The fact is indisputable, that in all the localities of the Confederacy where the enemy had obtained a foothold, the negroes had been reduced by mortality during the war to not more than one-half their previous number.
To this statement, the deliberate assertion of President Davis to the Confederate Congress, we may make an official addition of the most melancholy interest in the winter of 1863-64, the Governor of Louisiana, in his official message, published to the world the appalling fact, that more negroes had perished in Louisiana from the cruelty and brutality of the public enemy than the combined number of white men in both armies from the casualties of war. In illustration he stated, that when the Confederate forces surprised and captured Berwick’s Bay, last summer, they found about two thousand negroes there in a state of the most utter destitution — many of them so emaciated and sick that they died before the tender humanity of the Confederates could be applied to their rescue from death.
The fate of these poor wretches was to be attributed to sheer inhumanity. The Yankees had abundant supplies of food, medicines and clothing at hand, but they did not apply them to the comfort of the negro, who, once entitled to the farce of “freedom,” was of no more consequence to them than any other beast with a certain amount of useful labor in his anatomy.
The practice of the enemy in the parts of the Confederacy he had invaded, was to separate the families of the blacks without notice. Governor Moore officially testified to this practice in Louisiana. The men were driven off like so many cattle to a Yankee camp, and were enlisted in the Yankee army. The women and children were likewise driven off in droves, and put upon what are called “Government plantations”— that is, plantations from which the lawful owners had been forced to fly, and which the Yankees in Louisiana were cultivating.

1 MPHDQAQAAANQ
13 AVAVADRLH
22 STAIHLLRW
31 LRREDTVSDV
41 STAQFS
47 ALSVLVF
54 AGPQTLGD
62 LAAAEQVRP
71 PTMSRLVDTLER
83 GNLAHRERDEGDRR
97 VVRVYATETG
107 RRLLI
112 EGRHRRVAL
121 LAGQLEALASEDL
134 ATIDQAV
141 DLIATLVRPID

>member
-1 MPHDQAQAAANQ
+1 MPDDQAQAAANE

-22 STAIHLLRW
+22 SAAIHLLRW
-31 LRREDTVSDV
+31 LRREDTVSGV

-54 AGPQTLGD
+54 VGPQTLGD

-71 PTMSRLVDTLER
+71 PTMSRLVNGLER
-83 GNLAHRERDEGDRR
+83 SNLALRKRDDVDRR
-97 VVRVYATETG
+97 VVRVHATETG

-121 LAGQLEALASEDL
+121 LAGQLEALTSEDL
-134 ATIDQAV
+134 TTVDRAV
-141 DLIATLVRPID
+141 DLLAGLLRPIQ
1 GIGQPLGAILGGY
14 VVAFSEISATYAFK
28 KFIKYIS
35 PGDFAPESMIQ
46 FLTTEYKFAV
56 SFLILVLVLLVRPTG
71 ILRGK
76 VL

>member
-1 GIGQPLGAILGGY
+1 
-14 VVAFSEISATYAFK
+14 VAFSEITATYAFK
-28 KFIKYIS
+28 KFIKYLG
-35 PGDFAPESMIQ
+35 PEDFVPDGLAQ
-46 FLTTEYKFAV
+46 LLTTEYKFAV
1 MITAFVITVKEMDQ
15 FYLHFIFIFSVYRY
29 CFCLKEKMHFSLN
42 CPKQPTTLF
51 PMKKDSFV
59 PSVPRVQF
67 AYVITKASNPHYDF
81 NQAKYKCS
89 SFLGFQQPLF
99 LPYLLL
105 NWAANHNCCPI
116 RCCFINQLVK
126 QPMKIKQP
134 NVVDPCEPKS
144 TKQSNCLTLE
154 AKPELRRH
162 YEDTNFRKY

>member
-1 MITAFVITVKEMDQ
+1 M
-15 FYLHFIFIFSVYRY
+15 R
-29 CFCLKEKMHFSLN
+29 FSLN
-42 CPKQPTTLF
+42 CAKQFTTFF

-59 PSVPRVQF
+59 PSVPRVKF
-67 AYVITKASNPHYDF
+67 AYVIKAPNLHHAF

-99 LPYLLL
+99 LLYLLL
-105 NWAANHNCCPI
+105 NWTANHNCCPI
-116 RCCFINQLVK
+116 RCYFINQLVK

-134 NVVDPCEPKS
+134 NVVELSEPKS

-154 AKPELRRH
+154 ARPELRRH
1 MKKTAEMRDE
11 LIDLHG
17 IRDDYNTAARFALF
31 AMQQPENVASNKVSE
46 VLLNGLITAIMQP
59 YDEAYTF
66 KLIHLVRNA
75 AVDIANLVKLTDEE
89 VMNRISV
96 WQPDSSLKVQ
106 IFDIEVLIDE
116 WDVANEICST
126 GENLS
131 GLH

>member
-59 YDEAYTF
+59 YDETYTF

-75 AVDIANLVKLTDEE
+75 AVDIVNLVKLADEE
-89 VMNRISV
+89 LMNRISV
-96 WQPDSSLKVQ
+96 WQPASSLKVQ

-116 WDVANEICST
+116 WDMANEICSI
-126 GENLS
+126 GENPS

The condition of the negroes at the various contraband camps in the Mississippi valley furnishes a terrible volume of human misery, which may some day be written in the frightful characters of truth. Congregated at these depots, without employment, deprived of the food to which they had been accustomed, and often without shelter or medical care, these helpless creatures perished, swept off by pestilence or the cruelties of the Yankees.
We may take from Northern sources some accounts of these contraband camps, to give the reader a passing picture of what the unhappy negroes had gained by what the Yankees called their “freedom.”
A letter to a Massachusetts paper said: — “There are, between Memphis and Natchez, not less than fifty thousand blacks, from among whom have been culled all the able-bodied men for the military service. Thirty-five thousand of these, viz., those in camps between Helena and Natchez, are furnished the shelter of old tents and subsistence of cheap rations by the Government, but are in all other things in extreme destitution. Their clothing, in perhaps the case of a fourth of this number, is but one single worn and scanty garment. Many children are wrapped night and day in tattered blankets as their sole apparel. But few of all these people have had any change of raiment since, in midsummer or earlier, they came from the abandoned plantations of their masters. Multitudes of them have no beds or bedding — the clayey earth the resting place of women and babes through these stormy winter months. They live of necessity in extreme filthiness, and are afflicted with all fatal diseases. Medical attendance and supplies are inadequate. They cannot, during the winter, be disposed to labor and self-support, and compensated labor cannot be procured for them in the camps. They cannot, in their present condition, survive the winter. It is my conviction that, unrelieved, the half of them will perish before the spring. Last winter, during the months of February, March and April, I buried, at Memphis alone, out of an average of about four thou-sand, twelve hundred of these people, or twelve a day.”
Wow. Almost like freedom isn’t the gravy train that it’s made out to be.